Emerald Group Publishing Limited
Copyright © 2000, MCB UP Limited
The SMART group lead-free seminar attracts over 200 delegates
Keywords SMART, Lead-free soldering
Following the landmark event where the results of the DTI commissioned report on lead-free soldering were presented, SMART decided to update the industry of the many lead-free soldering activities since last year. Held on the same date, 10 February, and same venue, Wycombe Football Club, over 200 delegates attended, exceeding the attendance last time (Plates 1 and 2).
Plate 1 Right to left: Tim Reynoldson, DTI; Dr Chris Hunt, NPL; Gerry Andrews, Marconi Communications; Jim Vincent, Caswell Technology; Kay Nimmo, ITRI; Dr Brian Richards, NPL; Mike Judd, The SMART Group (organiser)
Plate 2 Over 200 delegates attended this year's SMART Group lead-free seminar
The opening speaker, Nick Jolly from the Department of Trade & Industry, updated on the legislation, which is currently still being considered before publication. He outlined the probable changes to the most recent draft and outlined his own feeling. Nick suggested, as many other speakers did during the day, that the legislation is not now the issue, it's a commercial issue.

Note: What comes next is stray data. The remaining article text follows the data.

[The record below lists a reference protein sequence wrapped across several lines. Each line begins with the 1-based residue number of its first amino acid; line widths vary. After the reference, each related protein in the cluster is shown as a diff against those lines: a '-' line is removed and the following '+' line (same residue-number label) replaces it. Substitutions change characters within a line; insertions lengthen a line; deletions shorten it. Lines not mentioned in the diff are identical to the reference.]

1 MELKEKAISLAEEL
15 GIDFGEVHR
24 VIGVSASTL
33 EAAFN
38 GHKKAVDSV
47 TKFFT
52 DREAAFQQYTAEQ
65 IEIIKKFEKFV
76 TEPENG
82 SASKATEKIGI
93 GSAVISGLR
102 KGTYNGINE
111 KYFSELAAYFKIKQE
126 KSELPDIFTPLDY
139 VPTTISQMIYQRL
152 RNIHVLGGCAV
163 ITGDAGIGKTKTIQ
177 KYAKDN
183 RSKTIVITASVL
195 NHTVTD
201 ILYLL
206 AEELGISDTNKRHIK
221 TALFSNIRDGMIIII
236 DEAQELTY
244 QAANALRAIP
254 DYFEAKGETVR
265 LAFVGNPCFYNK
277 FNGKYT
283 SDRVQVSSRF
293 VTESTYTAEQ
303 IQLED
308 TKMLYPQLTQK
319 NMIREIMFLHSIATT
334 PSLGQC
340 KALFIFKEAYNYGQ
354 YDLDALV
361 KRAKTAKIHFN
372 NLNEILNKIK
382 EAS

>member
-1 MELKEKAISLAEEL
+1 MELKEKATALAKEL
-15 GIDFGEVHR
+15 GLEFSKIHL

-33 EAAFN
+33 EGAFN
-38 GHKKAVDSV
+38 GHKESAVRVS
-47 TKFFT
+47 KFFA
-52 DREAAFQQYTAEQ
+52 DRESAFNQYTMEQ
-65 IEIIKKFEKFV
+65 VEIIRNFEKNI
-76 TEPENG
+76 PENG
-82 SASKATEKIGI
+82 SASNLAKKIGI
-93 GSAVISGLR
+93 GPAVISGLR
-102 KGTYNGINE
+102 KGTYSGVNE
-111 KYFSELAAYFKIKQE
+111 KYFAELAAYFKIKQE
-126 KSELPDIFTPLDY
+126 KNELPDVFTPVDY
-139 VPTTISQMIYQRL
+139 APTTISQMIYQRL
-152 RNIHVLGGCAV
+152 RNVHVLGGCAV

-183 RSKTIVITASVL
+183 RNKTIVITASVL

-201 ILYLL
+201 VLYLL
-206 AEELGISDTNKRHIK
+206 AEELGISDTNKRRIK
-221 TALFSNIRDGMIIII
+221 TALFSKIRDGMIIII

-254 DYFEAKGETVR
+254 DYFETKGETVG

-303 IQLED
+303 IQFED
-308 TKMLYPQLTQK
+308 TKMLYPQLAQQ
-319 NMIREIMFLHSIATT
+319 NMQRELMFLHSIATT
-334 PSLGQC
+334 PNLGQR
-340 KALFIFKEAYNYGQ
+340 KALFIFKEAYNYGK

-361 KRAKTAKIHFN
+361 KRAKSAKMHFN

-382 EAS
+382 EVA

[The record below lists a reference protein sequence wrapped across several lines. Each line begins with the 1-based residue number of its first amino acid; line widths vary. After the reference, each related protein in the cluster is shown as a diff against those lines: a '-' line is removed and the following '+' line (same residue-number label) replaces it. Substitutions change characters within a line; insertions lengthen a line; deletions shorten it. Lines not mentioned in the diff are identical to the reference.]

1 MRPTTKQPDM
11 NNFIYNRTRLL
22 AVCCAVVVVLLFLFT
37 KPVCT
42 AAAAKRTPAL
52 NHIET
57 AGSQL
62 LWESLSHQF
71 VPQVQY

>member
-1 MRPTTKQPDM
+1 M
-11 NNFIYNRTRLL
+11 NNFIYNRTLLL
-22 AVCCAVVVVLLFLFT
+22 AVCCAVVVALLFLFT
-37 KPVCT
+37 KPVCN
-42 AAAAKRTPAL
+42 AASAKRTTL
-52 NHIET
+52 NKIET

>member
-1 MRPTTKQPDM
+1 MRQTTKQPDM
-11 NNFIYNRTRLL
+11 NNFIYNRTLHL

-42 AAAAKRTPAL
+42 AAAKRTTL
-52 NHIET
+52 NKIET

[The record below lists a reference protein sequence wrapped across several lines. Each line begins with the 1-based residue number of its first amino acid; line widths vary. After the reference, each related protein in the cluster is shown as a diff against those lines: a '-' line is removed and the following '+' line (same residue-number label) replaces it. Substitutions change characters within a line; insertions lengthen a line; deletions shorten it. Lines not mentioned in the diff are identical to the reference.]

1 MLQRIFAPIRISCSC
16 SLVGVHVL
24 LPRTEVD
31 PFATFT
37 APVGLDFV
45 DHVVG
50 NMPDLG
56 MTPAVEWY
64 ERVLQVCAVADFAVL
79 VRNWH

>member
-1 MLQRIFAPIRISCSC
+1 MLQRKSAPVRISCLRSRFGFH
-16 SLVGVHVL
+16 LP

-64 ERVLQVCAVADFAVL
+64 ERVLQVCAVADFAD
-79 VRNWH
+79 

Kay Nimmo from ITRI presented the latest on alloys, reiterating her (and PCIF) choice of tin/copper/silver as being a universal alloy to meet most of the needs of the industry. After a number of trips to Japan, Kay was able to present the activities of Japanese producers and their early timetables, committing them to be lead-free ahead of the rest of the world. There were a number of comments on the availability of lead free components and the improved yields seen during assembly, which provoked a number of questions.
The US industry is now following the lead of the UK, especially with their recent US event IPCWorks. Chris Tanner, Nortel Networks gave an overview of the work of NEMI (National Electronics Manufacturing Initiative) and HDPUG (High Density Packaging Users Group). It is interesting to note the number of different initiatives that are currently underway on the evaluation of different materials. It is unfortunate that there seems to be a lot of duplication of effort in various projects.
A component overview was given by Rick Aliwell on behalf of the FEI that illustrated what one company had already done to provide lead free products to the military market. It was also pointed out by Rick that a lot more work had to be done on power devices, and the component industry in general needed more collaboration.
An excellent user experience was given by Gerry Andrews of Marconi Communications, under the title "A lead-free user perspective". Gerry is one of the few who have practical experience in manufacture with lead free alternatives. During his presentation he provided some results on material testing, inspection criteria changes and a view on the issues still to be tackled. Gerry Andrews' comments can be heard on the NPL Interactive CD-ROM available from the SMART Group.